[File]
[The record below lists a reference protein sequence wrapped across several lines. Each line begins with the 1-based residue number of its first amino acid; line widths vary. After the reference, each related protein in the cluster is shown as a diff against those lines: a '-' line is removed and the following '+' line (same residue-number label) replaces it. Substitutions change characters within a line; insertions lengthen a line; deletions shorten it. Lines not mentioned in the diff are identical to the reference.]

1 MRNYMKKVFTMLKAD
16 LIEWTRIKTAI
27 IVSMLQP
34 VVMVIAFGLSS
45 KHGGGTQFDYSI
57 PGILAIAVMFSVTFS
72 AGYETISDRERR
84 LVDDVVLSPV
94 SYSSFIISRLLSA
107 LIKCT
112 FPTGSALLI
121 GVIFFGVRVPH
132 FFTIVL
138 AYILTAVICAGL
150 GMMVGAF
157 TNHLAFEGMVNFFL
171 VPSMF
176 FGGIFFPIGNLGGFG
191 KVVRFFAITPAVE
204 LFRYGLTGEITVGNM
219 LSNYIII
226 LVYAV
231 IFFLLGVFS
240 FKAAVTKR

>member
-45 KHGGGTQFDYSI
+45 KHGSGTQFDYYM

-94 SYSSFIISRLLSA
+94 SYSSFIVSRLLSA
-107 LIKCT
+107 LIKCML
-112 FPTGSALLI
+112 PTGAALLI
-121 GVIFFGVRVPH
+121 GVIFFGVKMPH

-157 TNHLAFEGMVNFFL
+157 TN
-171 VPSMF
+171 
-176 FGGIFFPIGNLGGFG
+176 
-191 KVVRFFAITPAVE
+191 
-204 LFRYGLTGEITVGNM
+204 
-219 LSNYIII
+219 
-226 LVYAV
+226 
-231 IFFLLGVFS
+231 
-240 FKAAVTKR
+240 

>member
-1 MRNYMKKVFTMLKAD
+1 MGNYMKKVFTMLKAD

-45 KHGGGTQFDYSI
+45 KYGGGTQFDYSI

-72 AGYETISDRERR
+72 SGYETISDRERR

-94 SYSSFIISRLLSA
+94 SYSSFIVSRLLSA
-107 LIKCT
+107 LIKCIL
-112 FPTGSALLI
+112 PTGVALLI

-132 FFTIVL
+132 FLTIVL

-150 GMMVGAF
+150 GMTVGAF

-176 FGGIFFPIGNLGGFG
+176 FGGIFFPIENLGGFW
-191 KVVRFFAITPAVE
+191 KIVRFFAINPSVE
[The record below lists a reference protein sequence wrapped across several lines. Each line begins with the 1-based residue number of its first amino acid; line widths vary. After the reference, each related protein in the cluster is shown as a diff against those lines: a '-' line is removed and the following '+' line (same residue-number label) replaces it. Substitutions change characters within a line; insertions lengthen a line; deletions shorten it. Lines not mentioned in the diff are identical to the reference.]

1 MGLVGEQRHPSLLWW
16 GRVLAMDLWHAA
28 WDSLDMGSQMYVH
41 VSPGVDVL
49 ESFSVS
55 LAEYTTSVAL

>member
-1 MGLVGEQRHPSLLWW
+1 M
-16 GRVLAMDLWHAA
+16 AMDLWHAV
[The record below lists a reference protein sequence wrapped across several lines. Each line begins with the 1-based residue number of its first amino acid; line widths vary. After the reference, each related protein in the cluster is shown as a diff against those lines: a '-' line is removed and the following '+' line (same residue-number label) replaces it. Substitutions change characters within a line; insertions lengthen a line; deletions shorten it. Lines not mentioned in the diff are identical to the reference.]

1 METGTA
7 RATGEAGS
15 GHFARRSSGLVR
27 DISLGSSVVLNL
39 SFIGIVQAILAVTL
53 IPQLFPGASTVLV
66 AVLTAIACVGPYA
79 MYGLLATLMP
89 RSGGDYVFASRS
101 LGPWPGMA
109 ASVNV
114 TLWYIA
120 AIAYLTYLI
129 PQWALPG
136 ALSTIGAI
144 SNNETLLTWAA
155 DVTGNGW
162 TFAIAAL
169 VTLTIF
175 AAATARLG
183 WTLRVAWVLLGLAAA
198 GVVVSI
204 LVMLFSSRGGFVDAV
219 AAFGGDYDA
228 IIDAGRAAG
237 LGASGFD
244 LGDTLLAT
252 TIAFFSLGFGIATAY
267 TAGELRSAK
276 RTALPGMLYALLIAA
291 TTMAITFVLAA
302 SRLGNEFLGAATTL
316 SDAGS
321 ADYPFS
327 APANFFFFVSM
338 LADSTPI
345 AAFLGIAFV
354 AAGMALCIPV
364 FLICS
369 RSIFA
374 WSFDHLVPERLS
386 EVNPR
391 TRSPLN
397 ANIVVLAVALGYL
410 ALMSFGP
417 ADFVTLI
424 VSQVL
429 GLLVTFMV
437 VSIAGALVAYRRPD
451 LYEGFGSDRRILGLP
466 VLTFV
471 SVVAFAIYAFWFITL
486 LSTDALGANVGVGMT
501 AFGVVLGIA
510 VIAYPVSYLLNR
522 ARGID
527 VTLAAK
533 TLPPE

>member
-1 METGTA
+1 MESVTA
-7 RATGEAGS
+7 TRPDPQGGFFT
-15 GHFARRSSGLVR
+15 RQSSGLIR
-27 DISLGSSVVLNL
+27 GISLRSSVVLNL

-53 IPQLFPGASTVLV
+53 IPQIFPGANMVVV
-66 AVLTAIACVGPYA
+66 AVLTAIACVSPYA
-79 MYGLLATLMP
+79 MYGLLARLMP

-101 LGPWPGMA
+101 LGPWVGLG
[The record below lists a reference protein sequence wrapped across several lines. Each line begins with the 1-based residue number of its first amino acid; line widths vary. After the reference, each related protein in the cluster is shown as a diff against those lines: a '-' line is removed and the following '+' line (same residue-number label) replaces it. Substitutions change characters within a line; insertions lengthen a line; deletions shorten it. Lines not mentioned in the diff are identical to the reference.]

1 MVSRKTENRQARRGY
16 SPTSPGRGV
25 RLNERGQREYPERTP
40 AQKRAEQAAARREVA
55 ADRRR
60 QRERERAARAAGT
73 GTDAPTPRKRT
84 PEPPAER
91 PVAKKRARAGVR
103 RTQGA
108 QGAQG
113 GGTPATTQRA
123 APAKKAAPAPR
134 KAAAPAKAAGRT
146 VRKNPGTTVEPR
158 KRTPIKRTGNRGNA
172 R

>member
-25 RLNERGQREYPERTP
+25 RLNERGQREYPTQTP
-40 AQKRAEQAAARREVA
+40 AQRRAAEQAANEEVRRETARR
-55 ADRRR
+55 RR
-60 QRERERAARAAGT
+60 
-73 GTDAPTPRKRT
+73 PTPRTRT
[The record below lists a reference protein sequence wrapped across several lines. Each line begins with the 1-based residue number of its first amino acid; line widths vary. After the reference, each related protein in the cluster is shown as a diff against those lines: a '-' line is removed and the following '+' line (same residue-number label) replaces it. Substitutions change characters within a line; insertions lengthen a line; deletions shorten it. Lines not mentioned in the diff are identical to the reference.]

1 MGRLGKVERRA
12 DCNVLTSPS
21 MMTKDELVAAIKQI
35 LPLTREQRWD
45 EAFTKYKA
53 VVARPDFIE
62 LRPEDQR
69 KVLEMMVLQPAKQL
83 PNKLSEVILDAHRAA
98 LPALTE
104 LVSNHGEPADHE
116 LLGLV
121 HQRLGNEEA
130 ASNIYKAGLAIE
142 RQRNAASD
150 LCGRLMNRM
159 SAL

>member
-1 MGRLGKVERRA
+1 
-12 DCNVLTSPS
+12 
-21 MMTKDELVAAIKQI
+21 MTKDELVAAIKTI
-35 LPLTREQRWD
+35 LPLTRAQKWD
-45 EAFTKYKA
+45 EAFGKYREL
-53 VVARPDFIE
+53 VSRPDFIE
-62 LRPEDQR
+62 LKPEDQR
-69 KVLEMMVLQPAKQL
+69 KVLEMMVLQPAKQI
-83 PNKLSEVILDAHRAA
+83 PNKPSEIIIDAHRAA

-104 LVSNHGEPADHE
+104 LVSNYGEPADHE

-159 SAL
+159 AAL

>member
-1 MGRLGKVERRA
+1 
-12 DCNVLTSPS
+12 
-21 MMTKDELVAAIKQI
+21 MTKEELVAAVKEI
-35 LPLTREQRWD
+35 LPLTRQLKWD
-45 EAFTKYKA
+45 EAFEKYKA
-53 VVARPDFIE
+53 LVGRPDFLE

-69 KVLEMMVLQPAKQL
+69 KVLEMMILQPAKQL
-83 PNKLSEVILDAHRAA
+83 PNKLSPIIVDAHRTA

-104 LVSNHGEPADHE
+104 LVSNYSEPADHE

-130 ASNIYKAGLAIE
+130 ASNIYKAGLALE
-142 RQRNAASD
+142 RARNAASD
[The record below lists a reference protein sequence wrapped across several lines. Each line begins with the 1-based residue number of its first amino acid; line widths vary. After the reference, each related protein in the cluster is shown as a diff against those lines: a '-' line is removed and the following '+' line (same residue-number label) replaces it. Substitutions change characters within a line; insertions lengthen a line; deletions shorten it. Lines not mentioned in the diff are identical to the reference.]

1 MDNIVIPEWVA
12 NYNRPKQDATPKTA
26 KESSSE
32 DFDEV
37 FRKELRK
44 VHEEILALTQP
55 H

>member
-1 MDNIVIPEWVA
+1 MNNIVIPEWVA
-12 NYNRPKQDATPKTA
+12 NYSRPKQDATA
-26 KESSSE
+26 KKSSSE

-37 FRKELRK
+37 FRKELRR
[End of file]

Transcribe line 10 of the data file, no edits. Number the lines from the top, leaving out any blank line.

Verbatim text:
94 SYSSFIISRLLSA